Gail Simmons, of Top Chef and Food & Wine, returns to Miami in a few weeks for the South Beach Wine & Food Festival. This year, she'll host the sold out Dolce Brunch at Blue Door Fish. She co-hosts with James Beard winner Michael White (of Marea, Osteria Morini, Convivo, and Alto in NYC), who will prepare an Italian-inspired brunch.
Of course, Simmons will be at other events, too: "I would never call [South Beach Wine & Food Festival] a vacation. I'm up at 8 a.m. and in bed at 2 a.m. and there's not a moment of rest in between. I'm running around a lot representing Food & Wine and Top Chef. So it's work, but it's amazing--having this be my work. I look forward to seeing so many of my friends, attending the parties and events. It's the tenth anniversary so this should be a special one."
I chatted with Simmons about her favorite Miami restaurants, Top Chef: Just Desserts and Jimmy Fallon as a Top Chef judge.
New Times: Where do you enjoy eating in Miami?
Gail Simmons: When I'm in Miami for the South Beach Wine & Food Festival, I don't
get to eat at so many restaurants. We filmed season three of Top Chef
in Miami so I did get to spend some good time then. Whenever I'm in Miami, I always go see Michelle Bernstein
chefs, so I try to go there too. His cookbook comes out next week.
I've already had a chance to preview it and I love it.
I also love lunch at Joe's Stone Crab -- it's my favorite thing in the world.
Every year at the festival, a couple of girlfriends and I meet up at Puerto Sagua for medianoche sandwiches and tostones.
My husband's family has an apartment in Hollywood, so whenever we visit,
I love to go to Le Tub for peel and eat shrimp or a burger.
Are there plans for Season 2 of Just Desserts?
There are! I can finally tell people! We worked hard and proved that it was not just a one-season wonder.
What do you think Top Chef: Just Desserts taught people about pastry chefs?
I think it taught viewers a lot. It taught me an enormous amount about
pastry chefs and I already knew a lot. There's just so much difference
in the skill and technique. It's so precise. As a savory chef, you're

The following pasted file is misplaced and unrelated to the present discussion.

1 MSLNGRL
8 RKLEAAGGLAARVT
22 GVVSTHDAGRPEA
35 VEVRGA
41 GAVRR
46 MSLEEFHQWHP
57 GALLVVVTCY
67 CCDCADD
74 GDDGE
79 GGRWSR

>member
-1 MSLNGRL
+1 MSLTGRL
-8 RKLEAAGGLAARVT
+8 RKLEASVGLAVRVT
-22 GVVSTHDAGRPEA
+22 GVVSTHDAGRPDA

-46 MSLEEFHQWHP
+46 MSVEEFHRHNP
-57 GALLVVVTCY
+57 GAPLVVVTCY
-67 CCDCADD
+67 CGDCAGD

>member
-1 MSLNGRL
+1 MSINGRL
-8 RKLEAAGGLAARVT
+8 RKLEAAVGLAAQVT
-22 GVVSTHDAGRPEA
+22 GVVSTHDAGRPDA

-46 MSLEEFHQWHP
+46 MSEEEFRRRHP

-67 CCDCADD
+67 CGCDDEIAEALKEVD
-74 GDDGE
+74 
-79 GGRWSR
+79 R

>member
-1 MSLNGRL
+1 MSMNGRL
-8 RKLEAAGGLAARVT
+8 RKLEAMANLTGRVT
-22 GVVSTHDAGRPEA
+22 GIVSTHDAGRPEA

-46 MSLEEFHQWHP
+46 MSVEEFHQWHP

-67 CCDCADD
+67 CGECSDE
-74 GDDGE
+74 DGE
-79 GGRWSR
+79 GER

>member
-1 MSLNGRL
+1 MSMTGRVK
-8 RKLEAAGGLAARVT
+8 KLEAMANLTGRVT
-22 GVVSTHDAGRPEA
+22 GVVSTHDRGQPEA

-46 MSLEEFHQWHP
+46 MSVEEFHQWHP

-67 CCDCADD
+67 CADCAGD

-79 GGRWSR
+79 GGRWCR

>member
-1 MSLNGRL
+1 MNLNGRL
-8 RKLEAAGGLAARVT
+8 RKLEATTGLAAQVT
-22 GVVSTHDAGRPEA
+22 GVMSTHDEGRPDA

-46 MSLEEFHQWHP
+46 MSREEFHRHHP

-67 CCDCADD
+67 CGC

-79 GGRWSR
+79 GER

not trained that way, which is why on Top Chef there are so many dessert
failures. You can't just feel and taste as you go; you need to be in
control from the very beginning. So pastry draws a different sort of
person. It's like a general practitioner and a brain surgeon. They
both excel at what they do, but you don't one doing the other's job.
Will the screening for contestants be any different, seeing as how things went with certain participants last season?
We already have a very thorough screening process. I mean, I'm sure we
always learn as we go along, but as far as last season, that's just the
way things happened. I don't work at all with that part of the
process -- I try to stay as far away from it as possible.
So Jimmy Fallon was too nice as a Top Chef judge? On Tuesday's Late
Night, he said he didn't want to crush anyone's dreams and
you replied, "I'm in the business of crushing people's dreams."
We were joking around. I really don't think I crush dreams. I think I
make them. But you have to be practiced and disciplined at giving
We Believe Local Journalism is Critical to the Life of a City
Engaging with our readers is essential to Miami New Times's mission. Make a financial contribution or sign up for a newsletter, and help us keep telling Miami's stories with no paywalls.
Support Our Journalism
Jimmy Fallon was guest judge on last night's episode of Top Chef. Here, Simmons and Fallon discuss how he did as a judge on Late Night. My favorite part is Fallon's impression of his mom doing Top Chef critique.